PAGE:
Boxing is also a popular sport. Battling Siki the first world champion to come out of sub-Saharan Africa. Countries such as Nigeria, Ghana and South Africa have produced numerous professional world champions such as Dick Tiger, Hogan Bassey, Gerrie Coetzee, Samuel Peter, Azumah Nelson and Jake Matlala.
Cricket has a following. The African Cricket Association is an international body which oversees cricket in African countries. South Africa and Zimbabwe have their own governing bodies. In 2003 the Cricket World Cup was held in South Africa, first time it was held in sub-Saharan Africa.
Over the years, Ethiopia and Kenya have produced many notable long-distance athletes. Each country has federations that identify and cultivate top talent. Athletes from Ethiopia and Kenya hold, save for two exceptions, all the men's outdoor records for Olympic distance events from 800m to the marathon. Famous runners include Haile Gebrselassie, Kenenisa Bekele, Paul Tergat, and John Cheruiyot Korir.
The development of tourism in this region has been identified as having the ability to create jobs and improve the economy. South Africa, Namibia, Mauritius, Botswana, Ghana, Cape Verde, Tanzania, and Kenya have been identified as having well developed tourism industries. Cape Town and the surrounding area is very popular with tourists.
Only seven African countries are not geopolitically a part of sub-Saharan Africa: Algeria, Egypt, Libya, Morocco, Tunisia, Western Sahara (claimed by Morocco) and Sudan; they form the UN subregion of Northern Africa, which also makes up the largest bloc of the Arab World. Nevertheless, some international organisations include Sudan as part of sub-Saharan Africa. Although a long-standing member of the Arab League, Sudan has around 30% non-Arab populations in the west (Darfur, Masalit, Zaghawa), far north (Nubian) and south (Kordofan, Nuba). Mauritania and Niger only include a band of the Sahel along their southern borders. All other African countries have at least significant portions of their territory within sub-Saharan Africa.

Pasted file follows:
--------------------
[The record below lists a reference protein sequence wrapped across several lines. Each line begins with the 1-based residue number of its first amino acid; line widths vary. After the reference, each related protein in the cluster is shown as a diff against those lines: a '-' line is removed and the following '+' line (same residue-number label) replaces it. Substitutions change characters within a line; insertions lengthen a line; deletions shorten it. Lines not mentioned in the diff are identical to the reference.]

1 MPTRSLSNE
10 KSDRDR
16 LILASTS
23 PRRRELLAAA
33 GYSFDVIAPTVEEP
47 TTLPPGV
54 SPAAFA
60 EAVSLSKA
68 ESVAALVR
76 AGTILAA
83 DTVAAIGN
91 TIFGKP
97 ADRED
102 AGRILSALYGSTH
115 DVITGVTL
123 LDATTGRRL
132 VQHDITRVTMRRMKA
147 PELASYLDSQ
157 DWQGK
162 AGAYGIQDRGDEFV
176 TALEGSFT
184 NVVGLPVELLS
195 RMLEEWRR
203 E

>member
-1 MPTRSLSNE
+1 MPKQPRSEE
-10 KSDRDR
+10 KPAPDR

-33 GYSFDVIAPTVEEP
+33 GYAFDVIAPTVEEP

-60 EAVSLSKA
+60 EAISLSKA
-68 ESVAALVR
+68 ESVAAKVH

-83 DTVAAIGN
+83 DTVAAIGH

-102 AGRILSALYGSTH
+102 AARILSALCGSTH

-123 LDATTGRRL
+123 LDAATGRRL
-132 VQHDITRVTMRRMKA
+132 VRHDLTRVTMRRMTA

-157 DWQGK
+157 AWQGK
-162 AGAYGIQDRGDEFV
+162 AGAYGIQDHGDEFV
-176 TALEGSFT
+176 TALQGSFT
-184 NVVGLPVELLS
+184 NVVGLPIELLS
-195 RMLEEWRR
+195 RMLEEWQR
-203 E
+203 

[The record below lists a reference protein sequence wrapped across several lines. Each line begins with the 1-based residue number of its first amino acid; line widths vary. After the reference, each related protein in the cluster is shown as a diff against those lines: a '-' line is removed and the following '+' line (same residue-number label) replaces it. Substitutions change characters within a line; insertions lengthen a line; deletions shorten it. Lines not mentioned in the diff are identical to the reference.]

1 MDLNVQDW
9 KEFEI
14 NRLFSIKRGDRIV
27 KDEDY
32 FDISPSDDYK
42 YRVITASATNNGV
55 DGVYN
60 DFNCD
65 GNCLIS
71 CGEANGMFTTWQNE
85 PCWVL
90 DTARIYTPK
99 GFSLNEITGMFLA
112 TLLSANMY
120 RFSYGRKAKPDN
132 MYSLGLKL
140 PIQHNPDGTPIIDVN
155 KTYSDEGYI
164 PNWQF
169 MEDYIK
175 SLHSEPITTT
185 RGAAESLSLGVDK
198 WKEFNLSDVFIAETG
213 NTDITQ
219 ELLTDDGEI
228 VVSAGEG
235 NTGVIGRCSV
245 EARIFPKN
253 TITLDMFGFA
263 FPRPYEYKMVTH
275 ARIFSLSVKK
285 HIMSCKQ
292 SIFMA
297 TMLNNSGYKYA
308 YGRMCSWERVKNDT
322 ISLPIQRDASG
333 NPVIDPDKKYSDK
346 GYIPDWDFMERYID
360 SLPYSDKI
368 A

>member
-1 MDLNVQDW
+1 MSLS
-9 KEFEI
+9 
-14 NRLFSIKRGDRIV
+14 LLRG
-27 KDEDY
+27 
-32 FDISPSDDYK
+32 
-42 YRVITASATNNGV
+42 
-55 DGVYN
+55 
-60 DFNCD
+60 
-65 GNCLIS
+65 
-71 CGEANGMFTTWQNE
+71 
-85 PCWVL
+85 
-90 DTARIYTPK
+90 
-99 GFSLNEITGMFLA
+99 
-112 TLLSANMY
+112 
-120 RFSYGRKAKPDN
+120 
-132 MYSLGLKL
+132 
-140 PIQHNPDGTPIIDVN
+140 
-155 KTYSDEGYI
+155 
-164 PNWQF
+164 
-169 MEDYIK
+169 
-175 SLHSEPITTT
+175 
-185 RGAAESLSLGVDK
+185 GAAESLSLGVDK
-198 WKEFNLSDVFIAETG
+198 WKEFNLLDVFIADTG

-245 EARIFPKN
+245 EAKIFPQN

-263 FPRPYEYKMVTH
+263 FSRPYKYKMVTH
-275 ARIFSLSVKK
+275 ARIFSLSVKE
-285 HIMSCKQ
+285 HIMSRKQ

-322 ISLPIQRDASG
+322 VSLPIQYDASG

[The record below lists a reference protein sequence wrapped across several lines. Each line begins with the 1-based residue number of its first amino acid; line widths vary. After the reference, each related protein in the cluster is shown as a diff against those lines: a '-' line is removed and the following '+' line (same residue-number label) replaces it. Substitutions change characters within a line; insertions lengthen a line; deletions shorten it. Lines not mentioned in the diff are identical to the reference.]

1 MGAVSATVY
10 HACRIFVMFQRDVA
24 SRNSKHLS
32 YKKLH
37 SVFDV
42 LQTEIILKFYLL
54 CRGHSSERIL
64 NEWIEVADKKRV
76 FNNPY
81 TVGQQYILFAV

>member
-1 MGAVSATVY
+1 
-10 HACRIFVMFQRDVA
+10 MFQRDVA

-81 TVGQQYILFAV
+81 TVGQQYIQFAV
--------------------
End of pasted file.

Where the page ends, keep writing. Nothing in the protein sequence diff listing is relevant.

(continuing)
Depending on classification Sudan is often not considered part of sub-Saharan Africa, as it is considered part of North Africa.
This article incorporates text from a free content work. Licensed under CC-BY-SA License statement/permission. Text taken from Digital Services for Education in Africa, Agence Française de Développement, Agence universitaire de la Francophonie, Orange & UNESCO, Agence Française de Développement & UNESCO.
"Sahara's Abrupt Desertification Started By Changes In Earth's Orbit, Accelerated By Atmospheric And Vegetation Feedbacks". Science Daily. 12 July 1999. Archived from the original on 7 March 2014. Retrieved 2018.
ancient Arabic geography had quite a fixed pattern in listing the countries from the Red Sea to the Indian Ocean: These are al-Misr (Egypt) - al-Muqurra (or other designations for Nubian kingdoms) - al-Habasha (Abyssinia) - Barbara (Berber, i.e. the Somali coast) - Zanj (Azania, i.e. the country of the "blacks"). Correspondingly almost all these terms (or as I believe: all of them!) also appear in ancient and medieval Chinese geography
West Africa may be taken as the country stretching from Senegal in the west, to the Cameroons in the east; sometimes it has been called the central and western Sudan, the Bilad as-S?dan, 'Land of the Blacks', of the Arabs
Western-Eurasian-related ancestry is pervasive in eastern Africa today (Pagani et al., 2012, Tishkoff et al., 2009), and the timing of this admixture has been estimated to be ~3,000 BP on average (Pickrell et al., 2014). We found that the ~3,100 BP individual (Tanzania_Luxmanda_3100BP), associated with a Savanna Pastoral Neolithic archeological tradition, could be modeled as having 38% ± 1% of her ancestry related to the nearly 10,000-year-old pre-pottery farmers of the Levant (Lazaridis et al., 2016).
The African Ethiopic ancestry is tightly restricted to HOA populations and likely represents an autochthonous HOA population. The non-African ancestry in the HOA, which is primarily attributed to a novel Ethio-Somali inferred ancestry component, is significantly differentiated from all neighboring non-African ancestries in North Africa, the Levant, and Arabia.
The former [eastern clade] includes present-day East Asians and had differentiated as early as the ~40 kya Tianyuan individual (Fu et al. 2013), while early members of the latter [western clade] include ancient European hunter-gatherers (Lazaridis et al. 2014; Seguin-Orlando et al. 2014; Fu et al. 2016) and the ancient northern Eurasian Mal'ta 1 (MA1, a ~24 kya Upper Paleolithic individual from south-central Siberia) (Raghavan et al. 2014). More recent (Neolithic and later) western Eurasians, such as Europeans, are mostly descended from the western clade but with an additional component of "Basal Eurasian" ancestry (via the Near East) splitting more deeply than any other known non-African lineage (Lazaridis et al. 2014, 2016). The timing of the eastern/western split is uncertain, but several papers (Gutenkunst et al. 2009; Laval et al. 2010; Gravel et al. 2011) have used present-day European and East Asian populations to infer dates of initial separation of 40-45 kya (adjusted for a mutation rate of 0.5 × 10-9 per year; Scally 2016).
Land-based manganese resources are large but irregularly distributed; those of the United States are very low grade and have potentially high extraction costs. South Africa accounts for about 80% of the world's identified manganese resources, and Ukraine accounts for 10%.
About 42% of world reserves and about 75% of the world reserve base are located in South Africa.